Sunday, October 21, 2007

Delicious Reading: My Life in France

I'm too young to really know who Julia Child is. Her esteemed book, Mastering the Art of French Cooking, came out way before my time, and no one in my family even owned a copy. Her famous television show, The French Chef, is no longer really aired, and the only impression that I had of it was watching the Muppets parody it and make fun of her cavorting around the kitchen with her high-pitched voice.

But the more I immerse myself in foodie culture, the more her name pops up as more than just a cultural icon with a goofy voice. Jacques Pepin writes about his friendship with her, and how he wished he had come up with the idea to write her book before she did. Julie Powell devotes an entire year of her life to cooking every one of her original recipes, in an attempt to capture her joie de vivre, and allow herself to be inspired by her approach to life. Adam Roberts writes about understanding what made her so great when he rents her DVDs from Netflix, and how she really paved the way for so much that we see on TV today.

So I found myself ready to learn more about this supposedly remarkable woman. Who was she? What was her story? Finally, granted my wish, and My Life in France, which she co-wrote with her husband's nephew, Alex Prud'homme, arrived on my doorstep.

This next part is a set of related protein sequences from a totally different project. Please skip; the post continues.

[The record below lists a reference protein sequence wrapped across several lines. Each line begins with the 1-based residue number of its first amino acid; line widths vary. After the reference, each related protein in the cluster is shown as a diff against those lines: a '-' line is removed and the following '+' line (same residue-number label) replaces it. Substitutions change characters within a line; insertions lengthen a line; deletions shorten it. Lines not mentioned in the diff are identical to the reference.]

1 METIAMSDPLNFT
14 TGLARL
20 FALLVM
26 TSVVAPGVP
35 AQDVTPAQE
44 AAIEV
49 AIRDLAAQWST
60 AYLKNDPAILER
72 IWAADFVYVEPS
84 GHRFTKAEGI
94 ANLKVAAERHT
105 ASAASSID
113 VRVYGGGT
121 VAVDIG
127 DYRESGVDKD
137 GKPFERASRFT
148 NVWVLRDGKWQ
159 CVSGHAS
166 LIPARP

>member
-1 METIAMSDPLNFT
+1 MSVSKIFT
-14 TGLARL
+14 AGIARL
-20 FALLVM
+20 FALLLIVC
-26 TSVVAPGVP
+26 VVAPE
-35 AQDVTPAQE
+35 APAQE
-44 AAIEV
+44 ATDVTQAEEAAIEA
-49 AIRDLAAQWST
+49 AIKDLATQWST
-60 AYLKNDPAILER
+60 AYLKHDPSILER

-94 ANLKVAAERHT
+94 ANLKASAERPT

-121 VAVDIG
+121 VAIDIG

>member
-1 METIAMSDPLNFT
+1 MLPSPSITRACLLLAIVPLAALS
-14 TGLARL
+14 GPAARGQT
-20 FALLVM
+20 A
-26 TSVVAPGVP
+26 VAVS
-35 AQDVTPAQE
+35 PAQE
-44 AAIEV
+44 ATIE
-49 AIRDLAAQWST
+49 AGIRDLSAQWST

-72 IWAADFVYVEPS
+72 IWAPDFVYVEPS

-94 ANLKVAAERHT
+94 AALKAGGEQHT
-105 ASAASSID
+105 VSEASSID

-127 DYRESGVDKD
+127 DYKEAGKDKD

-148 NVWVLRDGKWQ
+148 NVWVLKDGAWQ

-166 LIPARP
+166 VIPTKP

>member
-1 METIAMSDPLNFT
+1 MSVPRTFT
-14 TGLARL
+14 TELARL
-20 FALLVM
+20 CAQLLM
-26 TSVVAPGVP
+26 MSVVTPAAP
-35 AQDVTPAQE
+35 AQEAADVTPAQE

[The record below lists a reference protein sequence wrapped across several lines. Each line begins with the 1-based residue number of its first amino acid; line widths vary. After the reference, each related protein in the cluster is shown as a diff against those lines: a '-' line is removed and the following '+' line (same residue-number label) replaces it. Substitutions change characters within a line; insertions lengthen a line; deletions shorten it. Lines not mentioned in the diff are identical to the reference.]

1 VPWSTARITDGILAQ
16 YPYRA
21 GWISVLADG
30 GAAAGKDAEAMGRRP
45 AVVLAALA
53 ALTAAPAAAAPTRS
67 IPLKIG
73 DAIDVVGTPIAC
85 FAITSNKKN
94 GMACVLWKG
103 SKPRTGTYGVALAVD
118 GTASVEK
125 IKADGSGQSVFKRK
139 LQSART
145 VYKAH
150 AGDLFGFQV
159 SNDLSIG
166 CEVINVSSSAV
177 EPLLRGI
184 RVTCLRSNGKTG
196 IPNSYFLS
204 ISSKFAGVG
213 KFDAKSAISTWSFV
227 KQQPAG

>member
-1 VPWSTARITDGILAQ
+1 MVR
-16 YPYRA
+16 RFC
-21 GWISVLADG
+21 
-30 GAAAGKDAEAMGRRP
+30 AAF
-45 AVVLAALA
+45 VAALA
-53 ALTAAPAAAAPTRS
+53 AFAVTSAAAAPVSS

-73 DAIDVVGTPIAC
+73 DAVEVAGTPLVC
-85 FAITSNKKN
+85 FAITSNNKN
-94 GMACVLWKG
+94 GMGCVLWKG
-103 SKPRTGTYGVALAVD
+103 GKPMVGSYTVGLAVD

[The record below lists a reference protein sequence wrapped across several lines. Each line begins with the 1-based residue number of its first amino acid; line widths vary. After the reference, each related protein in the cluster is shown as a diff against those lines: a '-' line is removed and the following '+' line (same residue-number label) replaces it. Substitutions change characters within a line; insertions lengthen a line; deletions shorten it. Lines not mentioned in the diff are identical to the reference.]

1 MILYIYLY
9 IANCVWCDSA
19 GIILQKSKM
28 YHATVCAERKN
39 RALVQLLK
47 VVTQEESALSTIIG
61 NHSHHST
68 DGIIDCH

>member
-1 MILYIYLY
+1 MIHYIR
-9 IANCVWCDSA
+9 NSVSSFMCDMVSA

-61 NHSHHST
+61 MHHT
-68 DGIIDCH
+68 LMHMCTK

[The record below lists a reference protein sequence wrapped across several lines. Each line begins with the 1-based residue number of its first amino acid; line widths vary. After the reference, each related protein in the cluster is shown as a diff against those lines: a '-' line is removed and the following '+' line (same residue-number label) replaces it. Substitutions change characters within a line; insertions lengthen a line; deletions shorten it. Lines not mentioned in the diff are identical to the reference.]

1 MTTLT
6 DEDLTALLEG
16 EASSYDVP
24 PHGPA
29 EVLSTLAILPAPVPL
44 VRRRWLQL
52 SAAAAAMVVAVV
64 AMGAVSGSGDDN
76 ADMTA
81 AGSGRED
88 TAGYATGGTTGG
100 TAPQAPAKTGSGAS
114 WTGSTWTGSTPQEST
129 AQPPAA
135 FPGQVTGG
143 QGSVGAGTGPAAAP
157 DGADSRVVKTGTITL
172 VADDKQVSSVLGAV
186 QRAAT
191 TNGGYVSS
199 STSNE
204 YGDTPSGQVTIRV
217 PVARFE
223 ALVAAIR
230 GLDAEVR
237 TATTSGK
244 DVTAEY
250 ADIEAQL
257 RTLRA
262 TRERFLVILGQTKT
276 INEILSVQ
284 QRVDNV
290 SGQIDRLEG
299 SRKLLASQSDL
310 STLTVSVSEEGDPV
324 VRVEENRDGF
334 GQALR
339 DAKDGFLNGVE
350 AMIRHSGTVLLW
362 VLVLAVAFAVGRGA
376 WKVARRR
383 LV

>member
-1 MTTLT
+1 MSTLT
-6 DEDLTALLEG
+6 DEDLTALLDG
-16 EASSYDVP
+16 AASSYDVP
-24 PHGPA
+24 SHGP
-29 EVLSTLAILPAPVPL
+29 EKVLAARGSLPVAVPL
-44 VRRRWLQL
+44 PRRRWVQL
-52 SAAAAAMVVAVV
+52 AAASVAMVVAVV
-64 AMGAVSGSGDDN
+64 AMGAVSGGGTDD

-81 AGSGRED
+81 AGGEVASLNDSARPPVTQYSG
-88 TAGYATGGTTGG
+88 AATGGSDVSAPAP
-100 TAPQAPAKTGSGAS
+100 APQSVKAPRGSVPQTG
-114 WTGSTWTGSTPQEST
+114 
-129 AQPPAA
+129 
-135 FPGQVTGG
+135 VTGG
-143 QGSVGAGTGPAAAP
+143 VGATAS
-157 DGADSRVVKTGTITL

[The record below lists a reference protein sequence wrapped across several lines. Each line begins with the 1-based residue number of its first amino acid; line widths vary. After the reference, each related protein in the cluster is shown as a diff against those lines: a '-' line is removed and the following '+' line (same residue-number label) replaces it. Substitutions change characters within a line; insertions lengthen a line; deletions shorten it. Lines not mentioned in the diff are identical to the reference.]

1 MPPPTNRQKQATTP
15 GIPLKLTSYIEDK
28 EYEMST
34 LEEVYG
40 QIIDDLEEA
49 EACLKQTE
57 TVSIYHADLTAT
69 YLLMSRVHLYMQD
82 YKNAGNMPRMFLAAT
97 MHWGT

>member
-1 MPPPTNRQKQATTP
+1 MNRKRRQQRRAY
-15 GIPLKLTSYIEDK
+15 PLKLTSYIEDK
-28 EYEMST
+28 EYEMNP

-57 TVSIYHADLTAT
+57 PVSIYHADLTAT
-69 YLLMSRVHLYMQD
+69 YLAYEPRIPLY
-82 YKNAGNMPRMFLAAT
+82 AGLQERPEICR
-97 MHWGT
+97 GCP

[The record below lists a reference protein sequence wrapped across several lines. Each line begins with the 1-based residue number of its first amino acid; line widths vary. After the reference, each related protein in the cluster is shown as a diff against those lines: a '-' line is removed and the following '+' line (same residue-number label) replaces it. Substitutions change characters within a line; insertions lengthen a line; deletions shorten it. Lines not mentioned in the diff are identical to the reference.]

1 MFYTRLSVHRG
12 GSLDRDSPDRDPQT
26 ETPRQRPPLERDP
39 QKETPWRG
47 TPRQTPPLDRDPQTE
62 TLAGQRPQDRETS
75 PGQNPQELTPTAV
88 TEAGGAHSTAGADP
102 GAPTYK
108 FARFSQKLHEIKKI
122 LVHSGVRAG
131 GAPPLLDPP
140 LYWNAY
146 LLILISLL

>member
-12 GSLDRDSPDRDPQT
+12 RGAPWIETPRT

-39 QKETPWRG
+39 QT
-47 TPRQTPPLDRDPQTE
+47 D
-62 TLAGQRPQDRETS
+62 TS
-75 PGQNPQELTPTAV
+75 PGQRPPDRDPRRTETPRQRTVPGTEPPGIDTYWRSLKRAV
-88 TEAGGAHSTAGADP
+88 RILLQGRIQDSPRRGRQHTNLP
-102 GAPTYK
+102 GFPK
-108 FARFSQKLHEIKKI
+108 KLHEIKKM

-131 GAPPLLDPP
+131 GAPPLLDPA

From page one, I was entranced. The book chronicles the years that Julia and her husband Paul spent in France while he was working for the US government, and tells of how, by falling into and embracing the French culture, she found herself.

She was not young. She married for the first time in her late thirties. She was not beautiful. The book is peppered with pictures of the two of them, and I searched each one closely for attractive features. None. They didn't have children. They moved around constantly. I found that all of these things only made her seem more extraordinary, especially given the time that the book takes place, when women didn't wait that late to get married and certainly didn't dig into careers later in life. She seems to be such an intriguing combination of plain and brilliant. How wonderful.

Her descriptions of her life made my heart swell and nearly brought tears to my eyes. She and her husband were so in love, so inspiring. Their attitudes about the joys of life, through food and art and friendships... I couldn't decide whether to plow through the book, or to take is slowly, drinking in all of the rich scenarios and letting the attitudes marinate inside of me.

I admired her hard work - I had no idea how much time and painstaking research went into that now-legendary cookbook. I related to her relationship with her father, which became more and more strained as she continued to grow and experience different cultures and form her own opinions. I envied her relationship with her husband, who continually supported and helped her through her culinary endeavors.

More than anything, though, the book inspired me to keep living life to the fullest. Work hard. Reach for things. Find who your family is and love them. And savor... hmmm, savor... Actually, that's it. Just savor.


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